Welcome to ENGL 3210! In this course, we will explore the terrain of modernist and postmodernist literature (and some film) in the U.S. It may feel like a wild ride. Some of your readings you may find quite challenging and, I hope, profoundly moving and stimulating.
By the end of the course, I hope you will have a keen understanding of both movements, in terms of cultural history and literary techniques. And I hope you will be able to make connections between modernism and postmodernism and developments in contemporary literature, in your future studies and your own independent reading.
We are beginning the course with a film, The Jazz Singer (1927), for a number of reasons. First of all, it raises one theme central to modernism: the clash between tradition and modernity, within the family and the larger culture. In both cases, jazz embodies the new, the risqué, as a challenge to traditional social mores and as an actual departure from traditional belief, partly represented here by the sacred music of the Jewish religion. Like modernist poetry, jazz brings in new rhythms—oddly enough, though, The Jazz Singer doesn’t include much jazz, only a little bit of ragtime piano-playing.
Second, even as the film inaugurates a new artistic form—the feature-length film with sound—it incorporates and revises elements of older (popular) art forms. That kind of recycling of the past, including older artistic and literary techniques, we will see over and over again in modernist and postmodernist literature.
Another reason we are beginning with The Jazz Singer is that it can feel disorienting and strange to watch it. Why is that a good thing? Because it has been nearly a century since the dawn of modernist literature, and watching the film helps remind us that the early twentieth century was a very different time from ours—to begin with, in terms of gender roles, racial and ethnic stereotypes, and technology. Nevertheless, some of the conflicts of the modernist period persist in our time, and some of its literary techniques are still important to contemporary literature.
I asked you to keep in mind a number of questions below, as you watched the film. For your first blog response, I’d like you to reflect on these quotations from below Rogin’s article, “Blackface, White Noise,” and address all the questions below in your response.
How you organize your response is up to you, but make sure it is composed of coherent paragraphs in a logical order, with no grammatical errors. Avoid simply listing your answers to the questions.
“Since the beginning of the nation, white Americans have suffered from a deeper inner uncertainty as to who they really are. One of the ways that has been used to simplify the answer has been to seize upon the presence of black Americans and use them as a marker, a symbol of limits, a metaphor for the ‘outsider.’ ” – Ralph Ellison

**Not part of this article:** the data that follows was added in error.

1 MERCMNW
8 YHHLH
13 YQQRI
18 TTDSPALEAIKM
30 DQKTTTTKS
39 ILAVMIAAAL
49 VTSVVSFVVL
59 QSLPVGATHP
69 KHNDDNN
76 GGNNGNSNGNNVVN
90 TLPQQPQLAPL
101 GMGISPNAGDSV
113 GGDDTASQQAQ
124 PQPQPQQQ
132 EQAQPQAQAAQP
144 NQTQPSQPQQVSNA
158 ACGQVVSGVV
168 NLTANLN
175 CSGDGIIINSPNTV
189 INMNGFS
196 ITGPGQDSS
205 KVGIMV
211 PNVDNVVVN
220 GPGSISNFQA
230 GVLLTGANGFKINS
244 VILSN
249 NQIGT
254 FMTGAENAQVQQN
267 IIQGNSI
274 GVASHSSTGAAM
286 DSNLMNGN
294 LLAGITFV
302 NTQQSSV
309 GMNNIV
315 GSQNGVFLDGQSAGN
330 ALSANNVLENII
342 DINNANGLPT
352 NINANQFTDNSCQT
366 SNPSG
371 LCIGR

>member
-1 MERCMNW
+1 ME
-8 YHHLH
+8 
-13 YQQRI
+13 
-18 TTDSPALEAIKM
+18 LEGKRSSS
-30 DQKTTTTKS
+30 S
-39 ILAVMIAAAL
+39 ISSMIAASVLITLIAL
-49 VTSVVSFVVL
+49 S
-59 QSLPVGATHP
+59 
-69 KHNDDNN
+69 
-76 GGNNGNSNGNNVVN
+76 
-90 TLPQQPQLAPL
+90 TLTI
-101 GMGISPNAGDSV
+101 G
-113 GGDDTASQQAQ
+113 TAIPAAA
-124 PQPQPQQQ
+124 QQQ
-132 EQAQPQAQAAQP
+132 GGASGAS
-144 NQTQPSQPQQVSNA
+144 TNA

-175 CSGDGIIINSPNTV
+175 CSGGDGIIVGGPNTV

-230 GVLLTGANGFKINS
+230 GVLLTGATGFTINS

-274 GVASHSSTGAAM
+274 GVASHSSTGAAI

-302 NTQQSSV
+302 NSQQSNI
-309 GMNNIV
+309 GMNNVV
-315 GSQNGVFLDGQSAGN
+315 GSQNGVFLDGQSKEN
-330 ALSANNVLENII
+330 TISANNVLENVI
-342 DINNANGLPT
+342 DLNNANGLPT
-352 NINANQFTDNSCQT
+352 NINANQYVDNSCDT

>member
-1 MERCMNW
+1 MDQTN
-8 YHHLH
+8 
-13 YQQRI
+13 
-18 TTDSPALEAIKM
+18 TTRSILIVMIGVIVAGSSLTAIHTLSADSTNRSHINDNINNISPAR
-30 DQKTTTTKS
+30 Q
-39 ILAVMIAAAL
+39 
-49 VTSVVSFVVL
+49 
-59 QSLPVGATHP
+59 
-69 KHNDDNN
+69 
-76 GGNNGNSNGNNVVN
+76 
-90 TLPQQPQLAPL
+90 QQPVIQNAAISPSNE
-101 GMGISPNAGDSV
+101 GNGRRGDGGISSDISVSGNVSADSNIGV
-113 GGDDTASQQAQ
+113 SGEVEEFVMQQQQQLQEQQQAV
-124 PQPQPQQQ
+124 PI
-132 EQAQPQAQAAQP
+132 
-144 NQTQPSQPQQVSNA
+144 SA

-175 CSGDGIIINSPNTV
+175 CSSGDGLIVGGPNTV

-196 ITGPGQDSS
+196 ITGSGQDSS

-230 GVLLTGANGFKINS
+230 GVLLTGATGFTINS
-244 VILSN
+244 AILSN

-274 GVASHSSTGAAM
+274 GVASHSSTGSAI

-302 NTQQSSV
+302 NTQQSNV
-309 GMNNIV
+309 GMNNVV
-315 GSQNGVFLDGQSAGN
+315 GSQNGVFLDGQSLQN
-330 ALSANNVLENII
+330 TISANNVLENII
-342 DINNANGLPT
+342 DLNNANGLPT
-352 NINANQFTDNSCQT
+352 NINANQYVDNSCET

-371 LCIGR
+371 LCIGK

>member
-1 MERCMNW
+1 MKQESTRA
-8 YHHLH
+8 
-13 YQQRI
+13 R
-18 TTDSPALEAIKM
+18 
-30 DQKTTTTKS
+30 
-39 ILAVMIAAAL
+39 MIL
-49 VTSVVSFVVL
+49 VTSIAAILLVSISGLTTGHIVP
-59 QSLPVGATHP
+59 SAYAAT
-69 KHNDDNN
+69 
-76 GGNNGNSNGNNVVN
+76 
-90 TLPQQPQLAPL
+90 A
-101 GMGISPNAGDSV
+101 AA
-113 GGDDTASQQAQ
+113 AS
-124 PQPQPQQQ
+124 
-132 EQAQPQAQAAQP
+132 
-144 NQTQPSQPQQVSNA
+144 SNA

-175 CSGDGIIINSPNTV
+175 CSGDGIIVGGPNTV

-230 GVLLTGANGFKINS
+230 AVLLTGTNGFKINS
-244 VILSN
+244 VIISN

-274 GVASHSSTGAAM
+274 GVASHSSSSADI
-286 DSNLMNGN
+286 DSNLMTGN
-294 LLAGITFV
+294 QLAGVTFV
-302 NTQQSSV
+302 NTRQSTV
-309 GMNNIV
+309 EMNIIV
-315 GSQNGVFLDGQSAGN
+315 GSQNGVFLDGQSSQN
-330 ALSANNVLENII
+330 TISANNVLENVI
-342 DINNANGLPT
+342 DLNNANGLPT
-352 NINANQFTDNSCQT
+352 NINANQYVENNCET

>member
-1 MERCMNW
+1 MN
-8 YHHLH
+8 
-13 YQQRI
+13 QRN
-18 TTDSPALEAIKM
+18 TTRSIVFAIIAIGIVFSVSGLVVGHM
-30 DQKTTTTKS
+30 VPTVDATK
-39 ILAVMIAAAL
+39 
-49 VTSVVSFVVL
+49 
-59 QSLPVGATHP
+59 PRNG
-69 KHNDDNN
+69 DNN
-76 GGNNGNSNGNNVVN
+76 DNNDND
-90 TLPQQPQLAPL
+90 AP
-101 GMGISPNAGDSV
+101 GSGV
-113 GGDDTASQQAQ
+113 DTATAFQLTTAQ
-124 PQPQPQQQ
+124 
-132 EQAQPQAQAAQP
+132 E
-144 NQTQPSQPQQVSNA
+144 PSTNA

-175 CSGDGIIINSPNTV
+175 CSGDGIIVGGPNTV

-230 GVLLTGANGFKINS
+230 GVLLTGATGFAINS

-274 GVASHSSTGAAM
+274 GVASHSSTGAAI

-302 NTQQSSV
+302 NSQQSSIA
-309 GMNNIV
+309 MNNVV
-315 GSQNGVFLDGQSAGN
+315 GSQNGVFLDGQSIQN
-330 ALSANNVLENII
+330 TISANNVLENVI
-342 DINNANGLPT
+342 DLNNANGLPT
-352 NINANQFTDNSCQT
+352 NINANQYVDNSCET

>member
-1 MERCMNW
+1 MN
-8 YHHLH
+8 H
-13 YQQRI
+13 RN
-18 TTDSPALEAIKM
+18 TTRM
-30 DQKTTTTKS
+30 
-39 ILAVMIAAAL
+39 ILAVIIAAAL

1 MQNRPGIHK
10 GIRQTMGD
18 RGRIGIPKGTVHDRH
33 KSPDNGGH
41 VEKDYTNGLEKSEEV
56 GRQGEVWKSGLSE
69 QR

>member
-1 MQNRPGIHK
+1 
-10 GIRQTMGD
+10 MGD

“What America Would Be without Blacks” (1970)
“The Jazz Age introduced modern anti-Semitism into American politics, as traditional rivalry between immigrant and old-stock Americans coalesced with ideological racism… The anti-Semitic, anti-Catholic Ku Klux Klan (legacy of Birth of a Nation) flourished in the 1920s, attacking Jewish control of the motion picture industry.” (88-89)
“The jazz singer rises by putting on the mask of a group that must remain immobile, unassimilable, and fixed at the bottom” (92).
“Blackface also gives Jack access to allegedly black qualities—intense emotionality and the musical expression that results from it. In part these were white fantasies, in part black achievements (jazz)” (102).
“Freeing the son from the Jewish father on the one hand, the black pariah on the other, Jack’s blackface is racial cross-dressing. Just as the white man in classic American literature uses Indians to establish an American identity against the Old World, so the jazz singer uses blacks” (103).
“The most obvious feature of The Jazz Singer… is that it contains no jazz” (112-113).
“African-American jazz was the music of the cosmopolitan New Negro… Blackface minstrelsy in the Jazz Age, by contrast, ventriloquized blacks as rural nostalgia.” (114)
“Jazz may have been the Jazz Age’s name for any up-tempo music” (115).
1) How did you respond to the film? How does it compare – be as specific as you can – to contemporary films you enjoy?
2) What themes about tradition and modernity does the film introduce through the protagonist’s struggles? Be specific.
3) How does its portrayal of immigration and race compare to their representation in our time, in a work of literature or film you are familiar with?
4) What is Rogin’s argument? Summarize it briefly, with minimal quotations.
5) In what ways does Rogin’s argument illuminate the film for you, if it does?